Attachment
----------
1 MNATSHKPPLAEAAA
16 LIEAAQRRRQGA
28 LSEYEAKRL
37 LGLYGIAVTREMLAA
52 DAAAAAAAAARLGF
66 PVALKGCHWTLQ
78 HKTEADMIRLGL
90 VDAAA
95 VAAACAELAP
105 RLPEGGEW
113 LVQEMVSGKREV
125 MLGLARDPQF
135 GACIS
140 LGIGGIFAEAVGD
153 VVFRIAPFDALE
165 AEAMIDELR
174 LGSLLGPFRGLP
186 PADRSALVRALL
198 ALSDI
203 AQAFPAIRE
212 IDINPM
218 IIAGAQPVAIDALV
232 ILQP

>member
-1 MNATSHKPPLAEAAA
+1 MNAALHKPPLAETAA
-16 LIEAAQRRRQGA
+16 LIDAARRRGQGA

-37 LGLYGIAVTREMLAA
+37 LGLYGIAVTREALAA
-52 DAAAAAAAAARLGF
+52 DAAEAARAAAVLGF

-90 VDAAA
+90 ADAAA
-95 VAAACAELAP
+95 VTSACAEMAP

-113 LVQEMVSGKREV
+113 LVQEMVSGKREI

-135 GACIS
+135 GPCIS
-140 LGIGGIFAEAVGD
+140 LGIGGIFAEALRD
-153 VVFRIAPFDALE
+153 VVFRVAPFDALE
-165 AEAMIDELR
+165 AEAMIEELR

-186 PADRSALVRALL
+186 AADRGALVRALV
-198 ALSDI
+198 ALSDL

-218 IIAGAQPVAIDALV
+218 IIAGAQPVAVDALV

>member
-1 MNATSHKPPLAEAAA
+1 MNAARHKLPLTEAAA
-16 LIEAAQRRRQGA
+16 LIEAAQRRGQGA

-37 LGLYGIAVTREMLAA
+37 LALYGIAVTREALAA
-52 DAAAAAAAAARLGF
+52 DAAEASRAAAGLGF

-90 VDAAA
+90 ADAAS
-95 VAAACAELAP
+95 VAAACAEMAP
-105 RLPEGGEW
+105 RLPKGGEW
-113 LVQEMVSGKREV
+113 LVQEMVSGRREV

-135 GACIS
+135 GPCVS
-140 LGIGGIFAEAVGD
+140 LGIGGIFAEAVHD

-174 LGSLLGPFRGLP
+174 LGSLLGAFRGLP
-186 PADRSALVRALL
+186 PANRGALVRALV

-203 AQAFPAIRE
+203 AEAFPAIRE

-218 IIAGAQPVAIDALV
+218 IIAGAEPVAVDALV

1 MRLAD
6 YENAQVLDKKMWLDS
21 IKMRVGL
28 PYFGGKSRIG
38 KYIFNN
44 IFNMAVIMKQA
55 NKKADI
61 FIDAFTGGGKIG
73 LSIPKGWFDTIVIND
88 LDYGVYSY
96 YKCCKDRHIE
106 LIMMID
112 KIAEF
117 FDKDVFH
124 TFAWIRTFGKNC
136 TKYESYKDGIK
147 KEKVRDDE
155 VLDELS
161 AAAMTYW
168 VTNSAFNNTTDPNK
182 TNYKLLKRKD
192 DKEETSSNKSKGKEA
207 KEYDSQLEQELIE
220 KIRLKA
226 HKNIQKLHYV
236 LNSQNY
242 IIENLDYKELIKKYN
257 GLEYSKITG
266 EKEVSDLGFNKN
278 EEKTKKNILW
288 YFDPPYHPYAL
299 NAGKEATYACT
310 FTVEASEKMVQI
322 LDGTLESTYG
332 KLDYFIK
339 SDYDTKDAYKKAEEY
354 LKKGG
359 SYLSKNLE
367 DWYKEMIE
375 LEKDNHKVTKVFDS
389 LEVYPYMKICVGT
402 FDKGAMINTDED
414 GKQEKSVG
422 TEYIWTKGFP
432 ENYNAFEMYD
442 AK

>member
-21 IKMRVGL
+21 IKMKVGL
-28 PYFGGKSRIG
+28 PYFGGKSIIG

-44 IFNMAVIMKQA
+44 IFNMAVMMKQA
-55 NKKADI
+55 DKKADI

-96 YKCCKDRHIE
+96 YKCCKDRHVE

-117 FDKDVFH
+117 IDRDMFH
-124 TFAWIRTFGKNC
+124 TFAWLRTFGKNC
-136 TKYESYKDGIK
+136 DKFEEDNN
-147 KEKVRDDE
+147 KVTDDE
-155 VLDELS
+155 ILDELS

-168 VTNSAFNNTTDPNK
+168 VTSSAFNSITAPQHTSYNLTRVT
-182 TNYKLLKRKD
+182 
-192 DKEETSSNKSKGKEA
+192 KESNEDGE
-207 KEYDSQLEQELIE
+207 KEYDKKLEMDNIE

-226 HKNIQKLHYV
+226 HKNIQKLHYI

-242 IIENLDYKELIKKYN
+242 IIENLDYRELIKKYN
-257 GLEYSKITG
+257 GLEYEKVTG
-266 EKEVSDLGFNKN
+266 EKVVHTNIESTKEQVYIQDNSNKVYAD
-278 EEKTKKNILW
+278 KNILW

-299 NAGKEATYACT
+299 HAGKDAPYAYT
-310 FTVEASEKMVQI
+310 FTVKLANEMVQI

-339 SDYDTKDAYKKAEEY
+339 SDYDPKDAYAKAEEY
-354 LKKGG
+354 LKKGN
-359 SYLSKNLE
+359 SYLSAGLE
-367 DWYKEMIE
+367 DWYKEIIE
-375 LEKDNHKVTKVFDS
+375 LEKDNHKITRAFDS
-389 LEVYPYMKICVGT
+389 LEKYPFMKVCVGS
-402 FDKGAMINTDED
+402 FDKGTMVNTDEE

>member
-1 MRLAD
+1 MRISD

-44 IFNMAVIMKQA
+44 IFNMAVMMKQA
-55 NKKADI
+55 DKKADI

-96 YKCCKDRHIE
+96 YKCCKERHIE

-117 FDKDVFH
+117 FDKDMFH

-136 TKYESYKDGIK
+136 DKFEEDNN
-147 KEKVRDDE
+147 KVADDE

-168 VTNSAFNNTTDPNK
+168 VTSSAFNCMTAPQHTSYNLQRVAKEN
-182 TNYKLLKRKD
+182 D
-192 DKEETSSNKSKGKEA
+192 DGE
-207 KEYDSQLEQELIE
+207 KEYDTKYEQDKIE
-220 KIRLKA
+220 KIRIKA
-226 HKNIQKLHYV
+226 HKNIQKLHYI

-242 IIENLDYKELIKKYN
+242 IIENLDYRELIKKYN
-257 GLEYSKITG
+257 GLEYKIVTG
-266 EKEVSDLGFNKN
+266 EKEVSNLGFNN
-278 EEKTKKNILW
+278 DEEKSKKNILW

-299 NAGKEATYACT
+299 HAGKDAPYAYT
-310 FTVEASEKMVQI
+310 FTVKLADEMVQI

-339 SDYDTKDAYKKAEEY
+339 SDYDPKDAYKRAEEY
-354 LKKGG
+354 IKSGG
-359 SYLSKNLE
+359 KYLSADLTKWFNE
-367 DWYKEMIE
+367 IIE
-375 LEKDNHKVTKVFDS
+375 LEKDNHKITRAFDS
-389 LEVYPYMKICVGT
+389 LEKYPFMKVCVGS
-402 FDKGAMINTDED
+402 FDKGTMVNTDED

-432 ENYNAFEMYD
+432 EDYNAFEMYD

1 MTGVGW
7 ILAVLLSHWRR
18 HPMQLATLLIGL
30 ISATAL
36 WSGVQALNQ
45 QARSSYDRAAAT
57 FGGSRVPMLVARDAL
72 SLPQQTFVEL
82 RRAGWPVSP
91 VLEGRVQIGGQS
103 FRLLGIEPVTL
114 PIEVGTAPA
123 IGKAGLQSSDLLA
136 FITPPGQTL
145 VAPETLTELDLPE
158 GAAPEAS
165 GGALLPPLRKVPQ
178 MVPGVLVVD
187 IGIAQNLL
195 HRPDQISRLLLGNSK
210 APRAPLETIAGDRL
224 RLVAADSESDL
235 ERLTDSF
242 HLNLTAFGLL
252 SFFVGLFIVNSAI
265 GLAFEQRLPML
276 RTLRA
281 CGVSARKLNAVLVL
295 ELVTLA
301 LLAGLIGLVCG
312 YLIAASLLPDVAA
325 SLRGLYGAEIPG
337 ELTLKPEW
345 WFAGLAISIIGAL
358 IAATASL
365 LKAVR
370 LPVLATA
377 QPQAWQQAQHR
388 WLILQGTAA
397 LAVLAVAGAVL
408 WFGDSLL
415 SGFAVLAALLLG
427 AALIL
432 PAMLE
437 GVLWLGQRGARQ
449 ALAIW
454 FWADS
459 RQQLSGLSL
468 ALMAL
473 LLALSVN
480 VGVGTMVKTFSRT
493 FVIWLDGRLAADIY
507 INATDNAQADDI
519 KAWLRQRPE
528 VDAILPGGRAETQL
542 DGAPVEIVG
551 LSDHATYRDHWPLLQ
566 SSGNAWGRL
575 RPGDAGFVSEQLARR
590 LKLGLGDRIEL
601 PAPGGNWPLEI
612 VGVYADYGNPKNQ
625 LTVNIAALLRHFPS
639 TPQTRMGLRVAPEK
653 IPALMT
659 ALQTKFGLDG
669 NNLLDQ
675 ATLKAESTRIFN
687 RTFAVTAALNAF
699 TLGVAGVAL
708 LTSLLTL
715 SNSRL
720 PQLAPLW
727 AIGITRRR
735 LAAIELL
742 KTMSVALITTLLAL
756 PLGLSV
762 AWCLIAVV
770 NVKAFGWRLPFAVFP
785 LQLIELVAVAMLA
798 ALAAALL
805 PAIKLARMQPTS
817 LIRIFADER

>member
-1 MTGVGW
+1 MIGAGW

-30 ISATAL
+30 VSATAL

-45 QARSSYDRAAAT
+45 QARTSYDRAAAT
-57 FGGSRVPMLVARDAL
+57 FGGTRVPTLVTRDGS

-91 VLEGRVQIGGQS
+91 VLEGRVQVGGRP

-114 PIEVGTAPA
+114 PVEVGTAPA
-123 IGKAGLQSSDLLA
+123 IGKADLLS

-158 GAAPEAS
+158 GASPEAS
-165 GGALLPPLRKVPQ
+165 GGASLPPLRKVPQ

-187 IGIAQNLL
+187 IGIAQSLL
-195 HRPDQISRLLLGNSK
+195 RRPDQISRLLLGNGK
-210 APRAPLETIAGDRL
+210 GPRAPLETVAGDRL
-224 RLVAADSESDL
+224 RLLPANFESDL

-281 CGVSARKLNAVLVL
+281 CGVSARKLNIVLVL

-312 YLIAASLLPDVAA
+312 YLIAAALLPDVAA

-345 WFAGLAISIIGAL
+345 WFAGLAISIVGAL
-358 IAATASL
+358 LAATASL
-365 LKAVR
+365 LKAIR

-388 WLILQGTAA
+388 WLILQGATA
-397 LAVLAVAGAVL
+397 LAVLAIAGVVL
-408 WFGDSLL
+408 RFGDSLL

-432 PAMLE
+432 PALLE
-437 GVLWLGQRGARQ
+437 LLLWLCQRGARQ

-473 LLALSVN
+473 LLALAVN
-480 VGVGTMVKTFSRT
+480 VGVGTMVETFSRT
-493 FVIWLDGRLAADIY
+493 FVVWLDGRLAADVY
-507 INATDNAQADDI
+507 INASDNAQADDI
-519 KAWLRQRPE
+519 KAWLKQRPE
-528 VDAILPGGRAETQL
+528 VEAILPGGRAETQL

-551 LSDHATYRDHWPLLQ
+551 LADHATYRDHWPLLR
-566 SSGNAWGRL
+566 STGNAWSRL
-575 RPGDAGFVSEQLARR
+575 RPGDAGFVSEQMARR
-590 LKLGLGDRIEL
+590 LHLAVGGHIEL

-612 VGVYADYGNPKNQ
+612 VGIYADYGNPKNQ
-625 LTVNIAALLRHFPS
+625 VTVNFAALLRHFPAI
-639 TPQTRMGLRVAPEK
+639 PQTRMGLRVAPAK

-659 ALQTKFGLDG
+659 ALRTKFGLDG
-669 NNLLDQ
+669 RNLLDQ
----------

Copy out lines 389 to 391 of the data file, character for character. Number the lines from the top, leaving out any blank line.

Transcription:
+590 LHLAVGGHIEL

-612 VGVYADYGNPKNQ
+612 VGIYADYGNPKNQ